<span class="inner">PLAIN TEXT</span>
<span class="inner">WOULD BE</span>
<span class="finish"></span>
</div>

CSS (you can optionally give .outer a width):

.outer {text-align: justify}
.outer span.finish {display: inline-block; width: 100%}
.outer span.inner {display: inline-block; white-space: nowrap}
share|improve this answer
    
For me, this solution works fine with Gecko, but not with WebKit browsers (tested with Chromium, Midori, Epiphany): With WebKit, there's trailing space after the last item. –  flight Apr 7 '10 at 10:55
    
Make sure there's only one character of whitespace between each span, and two between the last inner and the finish. If that doesn't work fiddle around with the whitespace. There is a bug in webkit. –  mikelikespie Apr 7 '10 at 22:50
1  
.outer {text-align: justify} .outer span.finish {display: inline-block; width: 100%} .outer span.inner {display: inline-block; white-space: nowrap} Does not work on IE6 and IE7. –  Binyamin Jul 5 '10 at 12:00
    
Giving the .outer line-height: 0 forces the list's height to be rendered as if it were consisting of one line. –  kontur Mar 14 at 10:40

Ok, this solution doesn't work on IE6/7, because of the lack of support of :before/:after, but:

the html :

<div id="menu">
  <ul>
    <li><a href="#">Menu item 1</a></li>
    <li><a href="#">Menu item 2</a></li>
    <li><a href="#">Menu item 3</a></li>
    <li><a href="#">Menu item 4</a></li>
    <li><a href="#">Menu item 5</a></li>
  </ul>
</div>

the css :

ul{
    text-align:justify;
    list-style: none; list-style-image: none; margin: 0; padding: 0;
}
ul:after{content:""; margin-left:100%;}
li{display:inline;}
a{display:inline-block;}

The reason why I have the a tag as an inline-block is because I don't want the words inside to be justified as well, and I don't want to use non-breaking spaces either.

share|improve this answer

Works with Opera , Firefox, Chrome and IE

ul {
   display: table;
   margin: 1em auto 0;
   padding: 0;
   text-align: center;
   width: 90%;
}

li {
   display: table-cell;
   border: 1px solid black;
   padding: 0 5px;
}
share|improve this answer
1  
Unfortunately this does not work in IE 7 because of the missing table-cell support –  Philipp Mikael Jan 22 '13 at 16:32

Make it a <p> with text-align: justify ?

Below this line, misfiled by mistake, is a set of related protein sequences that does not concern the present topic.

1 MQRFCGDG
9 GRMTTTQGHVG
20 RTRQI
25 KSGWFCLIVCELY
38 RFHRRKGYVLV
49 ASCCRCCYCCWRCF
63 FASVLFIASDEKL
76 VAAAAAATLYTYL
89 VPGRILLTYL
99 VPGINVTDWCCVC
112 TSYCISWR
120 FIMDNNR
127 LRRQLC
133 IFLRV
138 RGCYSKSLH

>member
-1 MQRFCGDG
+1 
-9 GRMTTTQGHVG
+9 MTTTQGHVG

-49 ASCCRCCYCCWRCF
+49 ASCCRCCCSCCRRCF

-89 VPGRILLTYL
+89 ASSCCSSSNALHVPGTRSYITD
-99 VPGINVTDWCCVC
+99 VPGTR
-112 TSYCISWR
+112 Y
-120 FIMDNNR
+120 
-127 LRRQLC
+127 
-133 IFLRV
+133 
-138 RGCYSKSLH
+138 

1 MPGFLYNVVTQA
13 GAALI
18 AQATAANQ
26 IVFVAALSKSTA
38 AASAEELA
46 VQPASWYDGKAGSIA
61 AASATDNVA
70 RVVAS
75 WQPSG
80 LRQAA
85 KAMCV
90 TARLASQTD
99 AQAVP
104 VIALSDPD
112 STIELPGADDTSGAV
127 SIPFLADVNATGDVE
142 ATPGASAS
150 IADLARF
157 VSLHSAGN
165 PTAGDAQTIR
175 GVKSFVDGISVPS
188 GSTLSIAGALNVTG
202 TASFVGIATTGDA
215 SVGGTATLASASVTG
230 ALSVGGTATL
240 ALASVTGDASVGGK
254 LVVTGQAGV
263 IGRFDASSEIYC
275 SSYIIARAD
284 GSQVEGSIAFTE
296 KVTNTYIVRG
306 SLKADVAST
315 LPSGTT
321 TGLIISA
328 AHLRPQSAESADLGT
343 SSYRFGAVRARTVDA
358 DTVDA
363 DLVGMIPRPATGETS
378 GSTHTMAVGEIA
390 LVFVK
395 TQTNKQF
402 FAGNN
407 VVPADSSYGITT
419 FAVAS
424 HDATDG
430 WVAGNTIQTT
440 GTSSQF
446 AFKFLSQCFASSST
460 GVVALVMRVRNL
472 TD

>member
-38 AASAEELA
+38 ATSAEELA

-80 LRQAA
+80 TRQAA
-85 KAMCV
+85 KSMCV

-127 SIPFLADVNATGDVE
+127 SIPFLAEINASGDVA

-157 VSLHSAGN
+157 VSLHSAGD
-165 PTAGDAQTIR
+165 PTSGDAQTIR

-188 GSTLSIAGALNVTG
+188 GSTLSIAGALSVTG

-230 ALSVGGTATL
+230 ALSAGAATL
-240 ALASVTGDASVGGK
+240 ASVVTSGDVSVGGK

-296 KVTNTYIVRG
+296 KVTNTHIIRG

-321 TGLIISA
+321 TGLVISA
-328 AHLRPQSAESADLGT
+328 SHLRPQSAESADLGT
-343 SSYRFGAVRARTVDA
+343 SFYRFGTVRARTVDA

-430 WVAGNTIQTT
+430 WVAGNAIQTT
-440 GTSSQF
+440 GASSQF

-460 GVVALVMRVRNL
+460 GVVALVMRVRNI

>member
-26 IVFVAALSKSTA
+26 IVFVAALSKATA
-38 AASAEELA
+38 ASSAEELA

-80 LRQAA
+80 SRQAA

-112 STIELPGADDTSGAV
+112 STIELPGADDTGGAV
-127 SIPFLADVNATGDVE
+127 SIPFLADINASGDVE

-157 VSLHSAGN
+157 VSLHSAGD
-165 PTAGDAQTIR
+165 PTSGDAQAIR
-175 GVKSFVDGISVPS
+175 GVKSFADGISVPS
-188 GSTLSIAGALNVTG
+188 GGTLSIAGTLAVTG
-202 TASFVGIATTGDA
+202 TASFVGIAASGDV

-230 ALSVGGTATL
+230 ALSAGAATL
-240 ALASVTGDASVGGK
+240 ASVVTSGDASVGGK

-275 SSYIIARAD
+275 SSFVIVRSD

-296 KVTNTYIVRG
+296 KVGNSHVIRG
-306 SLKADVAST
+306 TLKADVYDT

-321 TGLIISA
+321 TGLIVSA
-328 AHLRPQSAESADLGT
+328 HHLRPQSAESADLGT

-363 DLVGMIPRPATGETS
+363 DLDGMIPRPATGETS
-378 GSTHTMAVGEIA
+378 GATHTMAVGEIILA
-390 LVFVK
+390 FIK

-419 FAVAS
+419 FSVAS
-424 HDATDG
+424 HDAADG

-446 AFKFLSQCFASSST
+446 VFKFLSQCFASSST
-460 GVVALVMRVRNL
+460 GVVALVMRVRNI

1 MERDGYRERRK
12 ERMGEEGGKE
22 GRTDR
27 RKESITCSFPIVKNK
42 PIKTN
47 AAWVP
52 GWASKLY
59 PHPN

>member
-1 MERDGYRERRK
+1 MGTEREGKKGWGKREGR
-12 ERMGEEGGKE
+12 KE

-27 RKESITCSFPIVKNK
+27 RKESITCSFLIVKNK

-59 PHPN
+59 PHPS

Update: Nevermind. That doesn't work at all as I'd thought.

Update 2: Doesn't work in any browsers other than IE right now, but CSS3 has support for this in the form of text-align-last

share|improve this answer
    
That was fast! I thought my own solution was unique, but you came up with something similar to start with in just a few moments. –  flight Sep 8 '08 at 12:22

For Gecko-based browsers, I came up with this solution. This solution doesn't work with WebKit browsers, though (e.g. Chromium, Midori, Epiphany), they still show trailing space after the last item.

I put the menu bar in a justified paragraph. Problem is that the last line of a justified paragraph won't be rendered justified, for obvious reasons. Therefore I add a wide invisible element (e.g. an img) which warrants that the paragraph is at least two lines long.

Now the menu bar is justified by the same algorithm the browser uses for justifying plain text.

Code:

<div style="width:500px; background:#eee;">
 <p style="text-align:justify">
  <a href="#">THE&nbsp;MENU&nbsp;ITEMS</a>
  <a href="#">SHOULD&nbsp;BE</a>
  <a href="#">JUSTIFIED</a>
  <a href="#">JUST&nbsp;AS</a>
  <a href="#">PLAIN&nbsp;TEXT</a>
  <a href="#">WOULD&nbsp;BE</a>
  <img src="/Content/Img/stackoverflow-logo-250.png" width="400" height="0"/>
 </p>
 <p>There's an varying number of text-only menu items and the page layout is fluid.</p>
 <p>The first menu item should be left-aligned, the last menu item should be right-aligned. The remaining items should be spread optimal on the menu bar.</p>
 <p>The number is varying,so there's no chance to pre-calculate the optimal widths.</p>
 <p>Note that a TABLE won't work here as well:</p>
 <ul>
  <li>If you center all TDs, the first and the last item aren't aligned correctly.</li>
  <li>If you left-align and right-align the first resp. the last items, the spacing will be sub-optimal.</li>
 </ul>
</div>

Remark: Do you notice I cheated? To add the space filler element, I have to make some guess about the width of the menu bar. So this solution is not completely down to the rules.

share|improve this answer
    
Note that you could have used a list here as well, if you set display:inline on the list-items... lists are more conventional for menus. –  Andrew Vit Feb 17 '09 at 10:12